Sunday, January 30, 2011

presentism and the conflict thesis

Even the most well-founded, well-argued, and well-intentioned ideas about science and religion are liable to later change or eventual rejection. The same is true for historiographical positions, including, of course, the complexity thesis itself.
David Wilson, 'The historiography of science and religion'

Wilson's essay in the Science and Religion collection is certainly more thought-provoking than the previous one, though the view is much the same - that a conflict thesis has operated largely among non-historians, and particularly among scientists, but that historians of science have largely come round to a 'complexity thesis'. Again, though, its many examples point to a complexity of understandings of both science and religion between individuals, and often within particular individuals, particularly in the seventeenth and eighteenth centuries. The fundamental philosophical issues are not discussed.
Having said that, Wilson does highlight some important themes. Particularly pertinent is the issue of 'presentism'. Wilson explains it in contrast to contextualism. I'll provide a lengthy explanatory quote from early in the essay:

Although historians have espoused various approaches to the past, it will make our subject more manageable if we concentrate on the polar opposites around which views have tended to cluster. One approach has been to examine past ideas as much as possible in their own context, without either judging their long-term validity or making the discussion directly relevant to present issues. Another approach has been to study past ideas from the perspective of the present, taking full advantage of the hindsight provided by later knowledge to judge which ideas have proven to be valid. The second approach has apparent advantages. It does not exclude current knowledge that can assist us in the historical task. It also keeps present issues to the fore by insisting that historians draw lessons from the past that are relevant to current issues. However, historians have tended to regard the second approach as precariously likely to lead to distortion of the past in the service of present concerns. Dismissing this as 'presentism', therefore, historians of science have come to favor the first, or contextualist, approach.
 Presentism isn't a term I've heard before, but the problem is familiar enough. we find it in fiction too, of course, when we find modern writers of historical romances getting not just the tone but the whole seventeenth century context wrong - sometimes deliberately. Or we have new dramatic interpretations of such perennial faves as Jane Austen which 'tease out' feminist undertones claimed to be found in the original. It raises the obvious question of whether we can ever really recapture the context of the times [I think of Borges' character writing an exact replica of Don Quixote which critics find disturbingly other than the previous version]. Here, though, the distortions of presentism are said to feed into a progressivist view of science and knowledge, what historian Herbert Butterfield called 'the whig interpretation of history' [he published a book with this title in 1931].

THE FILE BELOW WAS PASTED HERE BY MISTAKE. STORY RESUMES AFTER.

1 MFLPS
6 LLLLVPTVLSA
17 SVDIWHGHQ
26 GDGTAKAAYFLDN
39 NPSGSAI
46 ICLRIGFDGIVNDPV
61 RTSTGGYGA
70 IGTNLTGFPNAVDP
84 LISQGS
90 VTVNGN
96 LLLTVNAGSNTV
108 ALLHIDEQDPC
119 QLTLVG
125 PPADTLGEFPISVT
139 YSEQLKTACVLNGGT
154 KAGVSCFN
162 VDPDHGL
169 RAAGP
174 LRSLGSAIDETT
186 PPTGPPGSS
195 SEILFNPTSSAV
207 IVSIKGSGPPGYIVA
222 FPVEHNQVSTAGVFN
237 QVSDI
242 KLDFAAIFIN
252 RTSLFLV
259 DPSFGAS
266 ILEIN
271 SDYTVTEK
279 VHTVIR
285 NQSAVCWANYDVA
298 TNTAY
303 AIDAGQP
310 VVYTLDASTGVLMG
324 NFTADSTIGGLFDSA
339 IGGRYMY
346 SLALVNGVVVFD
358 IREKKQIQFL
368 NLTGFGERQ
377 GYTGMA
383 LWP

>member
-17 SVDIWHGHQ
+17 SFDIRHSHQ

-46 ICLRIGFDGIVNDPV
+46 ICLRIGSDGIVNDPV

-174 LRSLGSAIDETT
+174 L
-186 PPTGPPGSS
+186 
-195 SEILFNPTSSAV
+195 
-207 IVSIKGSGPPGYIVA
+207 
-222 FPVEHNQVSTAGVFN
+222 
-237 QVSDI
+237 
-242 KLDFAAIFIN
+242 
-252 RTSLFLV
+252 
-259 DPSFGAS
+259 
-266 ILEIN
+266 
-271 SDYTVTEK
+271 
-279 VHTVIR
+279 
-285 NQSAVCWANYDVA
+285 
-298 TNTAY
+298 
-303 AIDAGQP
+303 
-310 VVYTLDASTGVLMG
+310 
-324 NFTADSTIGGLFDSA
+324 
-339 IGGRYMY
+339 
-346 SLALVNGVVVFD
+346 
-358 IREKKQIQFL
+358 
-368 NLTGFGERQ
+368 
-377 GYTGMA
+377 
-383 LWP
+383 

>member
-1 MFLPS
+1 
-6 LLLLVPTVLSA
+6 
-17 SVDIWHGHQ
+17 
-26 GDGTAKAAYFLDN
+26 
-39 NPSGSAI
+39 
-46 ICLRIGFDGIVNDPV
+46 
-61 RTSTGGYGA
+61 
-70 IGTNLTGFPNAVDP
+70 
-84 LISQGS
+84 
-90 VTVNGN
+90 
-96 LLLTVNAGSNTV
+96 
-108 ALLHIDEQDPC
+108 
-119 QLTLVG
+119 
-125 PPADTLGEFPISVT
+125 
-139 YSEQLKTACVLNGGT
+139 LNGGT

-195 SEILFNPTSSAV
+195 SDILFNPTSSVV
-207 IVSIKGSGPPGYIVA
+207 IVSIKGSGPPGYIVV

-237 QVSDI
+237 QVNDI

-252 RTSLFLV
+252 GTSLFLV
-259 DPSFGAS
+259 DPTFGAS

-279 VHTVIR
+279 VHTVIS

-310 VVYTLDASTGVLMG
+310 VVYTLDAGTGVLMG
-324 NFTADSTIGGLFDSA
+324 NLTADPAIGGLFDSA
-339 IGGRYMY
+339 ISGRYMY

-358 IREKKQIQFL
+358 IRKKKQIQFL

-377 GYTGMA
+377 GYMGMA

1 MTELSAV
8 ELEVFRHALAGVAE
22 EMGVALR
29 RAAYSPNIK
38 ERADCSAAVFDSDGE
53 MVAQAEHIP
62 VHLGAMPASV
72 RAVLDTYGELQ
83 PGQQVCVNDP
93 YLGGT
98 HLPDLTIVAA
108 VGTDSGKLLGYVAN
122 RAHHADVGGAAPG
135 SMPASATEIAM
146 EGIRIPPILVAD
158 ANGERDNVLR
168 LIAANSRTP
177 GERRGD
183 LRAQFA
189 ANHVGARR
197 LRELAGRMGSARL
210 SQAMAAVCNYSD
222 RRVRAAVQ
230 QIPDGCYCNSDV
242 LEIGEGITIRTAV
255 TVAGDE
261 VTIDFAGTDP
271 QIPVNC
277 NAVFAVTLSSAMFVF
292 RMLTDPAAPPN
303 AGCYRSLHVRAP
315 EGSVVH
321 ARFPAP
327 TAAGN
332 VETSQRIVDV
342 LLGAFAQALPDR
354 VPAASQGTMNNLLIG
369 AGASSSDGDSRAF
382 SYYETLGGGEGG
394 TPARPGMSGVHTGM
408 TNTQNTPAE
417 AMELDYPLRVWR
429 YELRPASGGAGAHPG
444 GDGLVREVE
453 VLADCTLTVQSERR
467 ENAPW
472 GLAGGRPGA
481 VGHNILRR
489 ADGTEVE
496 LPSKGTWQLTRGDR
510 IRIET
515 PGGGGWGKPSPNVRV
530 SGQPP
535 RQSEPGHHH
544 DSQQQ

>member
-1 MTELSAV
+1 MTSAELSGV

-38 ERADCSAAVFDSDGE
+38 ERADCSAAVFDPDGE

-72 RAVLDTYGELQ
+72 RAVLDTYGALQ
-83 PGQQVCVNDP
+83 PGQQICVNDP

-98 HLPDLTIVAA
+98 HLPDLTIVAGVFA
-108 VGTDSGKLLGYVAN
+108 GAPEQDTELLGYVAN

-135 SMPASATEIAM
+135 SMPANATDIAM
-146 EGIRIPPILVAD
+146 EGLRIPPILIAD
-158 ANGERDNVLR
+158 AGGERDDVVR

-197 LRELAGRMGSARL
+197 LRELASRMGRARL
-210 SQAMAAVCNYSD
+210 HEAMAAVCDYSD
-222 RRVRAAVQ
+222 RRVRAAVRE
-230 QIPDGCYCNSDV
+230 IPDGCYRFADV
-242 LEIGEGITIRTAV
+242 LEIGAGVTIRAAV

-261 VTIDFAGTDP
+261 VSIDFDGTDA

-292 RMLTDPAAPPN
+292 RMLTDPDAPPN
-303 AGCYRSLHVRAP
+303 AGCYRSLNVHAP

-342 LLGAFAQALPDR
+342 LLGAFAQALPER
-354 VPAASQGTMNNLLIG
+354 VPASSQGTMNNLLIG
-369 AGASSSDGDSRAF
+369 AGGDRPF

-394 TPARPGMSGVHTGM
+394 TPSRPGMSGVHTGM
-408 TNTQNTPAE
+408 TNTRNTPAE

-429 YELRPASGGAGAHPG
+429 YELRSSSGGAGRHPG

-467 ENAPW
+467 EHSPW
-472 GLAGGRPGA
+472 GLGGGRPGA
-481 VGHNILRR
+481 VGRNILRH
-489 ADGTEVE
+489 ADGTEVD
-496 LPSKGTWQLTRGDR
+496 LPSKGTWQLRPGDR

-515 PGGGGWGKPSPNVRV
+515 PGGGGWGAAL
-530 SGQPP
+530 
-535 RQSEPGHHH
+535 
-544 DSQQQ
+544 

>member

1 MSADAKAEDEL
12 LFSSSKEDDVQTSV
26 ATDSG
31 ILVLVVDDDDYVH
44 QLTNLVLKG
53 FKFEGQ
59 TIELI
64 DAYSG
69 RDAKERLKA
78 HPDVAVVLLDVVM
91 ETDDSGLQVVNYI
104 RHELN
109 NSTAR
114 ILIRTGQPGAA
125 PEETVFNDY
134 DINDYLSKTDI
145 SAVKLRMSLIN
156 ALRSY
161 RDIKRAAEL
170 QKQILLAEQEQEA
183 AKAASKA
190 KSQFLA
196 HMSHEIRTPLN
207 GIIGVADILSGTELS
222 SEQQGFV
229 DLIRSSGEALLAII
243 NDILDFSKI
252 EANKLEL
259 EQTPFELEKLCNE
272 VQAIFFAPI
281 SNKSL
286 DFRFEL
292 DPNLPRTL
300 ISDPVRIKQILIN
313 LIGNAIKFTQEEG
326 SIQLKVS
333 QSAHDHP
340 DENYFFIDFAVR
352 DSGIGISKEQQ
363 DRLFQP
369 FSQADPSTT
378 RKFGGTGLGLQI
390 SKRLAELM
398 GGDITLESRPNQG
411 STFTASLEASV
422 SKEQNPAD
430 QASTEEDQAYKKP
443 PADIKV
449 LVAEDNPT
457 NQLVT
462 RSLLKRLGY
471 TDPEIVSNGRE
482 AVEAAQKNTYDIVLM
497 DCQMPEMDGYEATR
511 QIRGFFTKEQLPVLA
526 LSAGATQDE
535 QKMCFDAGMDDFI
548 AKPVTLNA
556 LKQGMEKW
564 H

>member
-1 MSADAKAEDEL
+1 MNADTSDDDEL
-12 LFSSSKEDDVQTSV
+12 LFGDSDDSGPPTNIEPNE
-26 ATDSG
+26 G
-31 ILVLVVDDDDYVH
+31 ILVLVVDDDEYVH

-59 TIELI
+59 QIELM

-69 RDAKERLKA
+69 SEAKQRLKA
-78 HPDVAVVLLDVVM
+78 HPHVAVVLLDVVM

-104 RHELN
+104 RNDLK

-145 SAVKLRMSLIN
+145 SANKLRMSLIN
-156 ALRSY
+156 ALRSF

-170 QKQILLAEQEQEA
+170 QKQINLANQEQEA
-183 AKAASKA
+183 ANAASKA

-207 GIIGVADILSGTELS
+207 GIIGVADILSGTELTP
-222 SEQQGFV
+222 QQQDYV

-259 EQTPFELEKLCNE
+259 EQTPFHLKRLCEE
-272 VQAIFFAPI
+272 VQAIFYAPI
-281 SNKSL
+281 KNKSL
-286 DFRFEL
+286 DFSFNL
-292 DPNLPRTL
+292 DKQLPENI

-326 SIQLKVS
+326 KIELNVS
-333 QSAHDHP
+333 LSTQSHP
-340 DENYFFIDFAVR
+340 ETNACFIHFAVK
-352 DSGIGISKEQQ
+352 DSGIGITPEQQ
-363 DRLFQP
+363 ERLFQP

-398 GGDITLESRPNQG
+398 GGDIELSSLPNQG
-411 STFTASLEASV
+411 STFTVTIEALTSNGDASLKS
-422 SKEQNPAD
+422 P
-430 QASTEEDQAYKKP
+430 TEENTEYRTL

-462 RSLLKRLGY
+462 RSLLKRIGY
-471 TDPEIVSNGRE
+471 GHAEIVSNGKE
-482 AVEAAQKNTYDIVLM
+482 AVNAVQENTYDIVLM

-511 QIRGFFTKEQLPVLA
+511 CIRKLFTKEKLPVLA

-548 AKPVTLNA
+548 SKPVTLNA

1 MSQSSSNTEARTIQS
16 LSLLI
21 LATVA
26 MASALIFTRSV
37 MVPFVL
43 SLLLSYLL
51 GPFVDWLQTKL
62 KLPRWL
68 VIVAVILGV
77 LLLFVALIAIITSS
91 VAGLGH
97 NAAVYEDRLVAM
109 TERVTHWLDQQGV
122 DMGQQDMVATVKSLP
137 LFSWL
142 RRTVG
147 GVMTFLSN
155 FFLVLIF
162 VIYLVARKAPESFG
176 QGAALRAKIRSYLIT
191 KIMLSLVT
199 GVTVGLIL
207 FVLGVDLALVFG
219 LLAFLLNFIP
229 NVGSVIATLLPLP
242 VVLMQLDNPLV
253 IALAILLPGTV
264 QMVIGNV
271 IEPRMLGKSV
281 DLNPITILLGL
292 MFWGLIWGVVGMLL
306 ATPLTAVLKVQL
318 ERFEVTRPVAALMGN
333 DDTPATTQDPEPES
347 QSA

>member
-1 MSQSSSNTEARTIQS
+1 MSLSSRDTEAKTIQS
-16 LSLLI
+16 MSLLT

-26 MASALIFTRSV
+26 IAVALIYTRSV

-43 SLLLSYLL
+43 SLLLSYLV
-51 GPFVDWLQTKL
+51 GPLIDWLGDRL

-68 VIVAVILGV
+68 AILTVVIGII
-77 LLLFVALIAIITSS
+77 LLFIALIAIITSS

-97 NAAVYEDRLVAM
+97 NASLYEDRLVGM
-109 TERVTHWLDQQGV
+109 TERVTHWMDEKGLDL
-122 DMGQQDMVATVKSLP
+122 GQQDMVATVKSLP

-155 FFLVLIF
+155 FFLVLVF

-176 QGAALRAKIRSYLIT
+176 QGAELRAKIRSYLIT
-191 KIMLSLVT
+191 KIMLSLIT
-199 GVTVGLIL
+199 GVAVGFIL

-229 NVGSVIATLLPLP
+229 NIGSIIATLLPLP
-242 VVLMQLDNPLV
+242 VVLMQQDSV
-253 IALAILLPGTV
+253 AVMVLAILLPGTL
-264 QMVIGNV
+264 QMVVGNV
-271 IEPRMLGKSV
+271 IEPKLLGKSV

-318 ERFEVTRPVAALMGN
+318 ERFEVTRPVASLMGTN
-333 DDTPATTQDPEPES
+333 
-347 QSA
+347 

Were I a historian, I would heed the warnings, while also recognising, for example, that the rigorous exclusion of non-natural explanations in the sciences [meaning, essentially, a tightening of the definition of scientific praxis] has been a great boon in the advancement of knowledge over the past few hundred years, an advancement that has been truly sensational. We should indeed guard against what Maurice Mandelbaum called 'the retrospective fallacy', in which we lose sight of the groping, uncertain nature of the past as it was lived for those who felt it as present and future. For that would be to destroy empathy and to judge harshly. Many great past scientists 'transcended' their times, but only to a limited extent, and to see them as our contemporaries would be to do them a great disservice. Sometimes, in reading them or reading about them, we wish we could free them from the context of their times and show them how times have changed, partly as a result of their own achievements. That's only human, but it's fantasy, after all. 
So, it's true that the earliest practitioners of what we 'retrospectively' call modern science were not atheists, secret or otherwise, and that they were seeking to comprehend the glory of their god's creation, but I'm not so sure that it's a 'presentist' distortion to point out that they were, in fact, contributing to a loosening of the grip of theology and religion upon our modern understanding of how the world works, to a degree that, a few hundred years later, that grip is but a memory trace in the collective scientific consciousness. Or is that going a bit too far? 
Again the point I'm making is that there's plenty of complexity in the relations between and among scientists and believers, but science and religion have ceased to mix sociably since science has refused to, or forgotten to, keep to its circumscribed territory, and has shrugged off its dress-up as some deity's hand-maiden.

No comments:

Post a Comment